What’s Your Process engages authors in conversation about the writing process. From poets to playwrights to prosaists, writers from Canada and beyond share personal insight into the vocation. We find out about obsessive routines, perils of procrastination, and tools and advice for the aspiring wordsmith.
We recently spoke with Michael LaPointe, a writer and critic from Vancouver. Michael contributes to the Times Literary Supplement, and his work has appeared in The Walrus, Maisonneuve, the Literary Review of Canada, The Globe & Mail and the Los Angeles Review of Books.
What’s on your writing desk? Or, if you don’t write at the same desk every day, describe your favourite place to write from.
In addition to the always-present Norton anthology and etymological dictionary, my desk currently holds books pertinent to the novel I’m working on – Janet Malcolm, Alfred Hayes, et al. – a stack of books for critical work – the novels of Horacio Castellanos Moya – and books I’m looking forward to reading in my spare time by Alexander Theroux, Elena Ferrante and Stefan Zweig.
What’s the best piece of advice you’ve received about writing?
I’m having difficulty recalling an instance when someone advised me on writing in general. Rather, the most beneficial lessons I’ve learned from other writers have been delivered by quiet example. Seeing others pursue their art has been instructive and motivational, though it’s also made me aware of the difficulties and precariousness of such a life—and its humour.
If you’re up to it, please describe your daily writing routine when working on a piece.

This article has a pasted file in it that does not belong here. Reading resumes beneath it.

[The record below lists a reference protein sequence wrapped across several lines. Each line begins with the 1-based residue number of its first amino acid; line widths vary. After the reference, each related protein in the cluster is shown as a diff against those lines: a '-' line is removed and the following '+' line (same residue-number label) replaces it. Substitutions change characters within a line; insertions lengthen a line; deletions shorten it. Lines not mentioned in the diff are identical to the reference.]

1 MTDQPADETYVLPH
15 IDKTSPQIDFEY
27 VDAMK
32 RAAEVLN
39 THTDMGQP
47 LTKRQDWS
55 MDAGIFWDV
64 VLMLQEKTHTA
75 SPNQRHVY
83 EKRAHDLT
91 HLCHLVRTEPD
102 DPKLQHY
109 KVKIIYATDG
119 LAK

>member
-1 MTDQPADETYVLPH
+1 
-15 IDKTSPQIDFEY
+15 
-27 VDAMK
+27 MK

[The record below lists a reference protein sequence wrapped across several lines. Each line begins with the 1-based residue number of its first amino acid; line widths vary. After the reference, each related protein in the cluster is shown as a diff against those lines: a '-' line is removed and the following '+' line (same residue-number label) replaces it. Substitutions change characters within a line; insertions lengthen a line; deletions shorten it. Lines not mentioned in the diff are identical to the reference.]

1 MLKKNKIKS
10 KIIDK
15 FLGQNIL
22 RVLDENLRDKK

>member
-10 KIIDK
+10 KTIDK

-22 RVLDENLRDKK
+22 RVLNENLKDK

My routine is to wake up whenever it feels right, prepare a pot of coffee and sit down at the desk. If I’m working leisurely, I’ll do one session of about three hours before lunch, and then go to the cafe to read. If intensely, I’ll do another block of writing in the afternoon. In general, I like to finish when the average workday is over, before that evening’s basketball games.
What’s your favourite book or online resource about the writing process?
The Paris Review’s “Art of Fiction” interviews are unsurpassed in their insight into the processes of writers, even when they’re glib or evasive, or even offensive.
Most if not all writers give in to procrastination from time to time—even Margaret Atwood writes on a computer that’s deliberately not hooked up to the internet! What do you find is your biggest distraction or barrier to writing, and how do you overcome it?
Writing in the morning and writing longhand circumvent most methods of procrastination: there’s not much social distraction in the morning, and pen and paper don’t have Facebook. (Anyway I’ve always suspected my work ethic is superior to Atwood’s.) The challenge, of course, is to set up life in such a way that you’re largely in command of your time. I suppose I overcome this by living modestly, being in good health, and not having children or a car.
Finally, what’s your #1 tip on writing for the aspiring writer?
Read at least twice as much as you write. And get in messy love affairs (and then get out).